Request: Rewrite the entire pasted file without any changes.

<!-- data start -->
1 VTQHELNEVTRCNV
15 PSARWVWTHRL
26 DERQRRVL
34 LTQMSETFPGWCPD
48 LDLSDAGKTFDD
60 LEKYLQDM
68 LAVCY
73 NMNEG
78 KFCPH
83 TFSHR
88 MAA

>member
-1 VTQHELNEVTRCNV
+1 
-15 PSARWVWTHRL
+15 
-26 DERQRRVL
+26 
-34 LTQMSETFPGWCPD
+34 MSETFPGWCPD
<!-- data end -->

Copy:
1 VTQHELNEVTRCNV
15 PSARWVWTHRL
26 DERQRRVL
34 LTQMSETFPGWCPD
48 LDLSDAGKTFDD
60 LEKYLQDM
68 LAVCY
73 NMNEG
78 KFCPH
83 TFSHR
88 MAA

>member
-1 VTQHELNEVTRCNV
+1 
-15 PSARWVWTHRL
+15 
-26 DERQRRVL
+26 
-34 LTQMSETFPGWCPD
+34 MSETFPGWCPD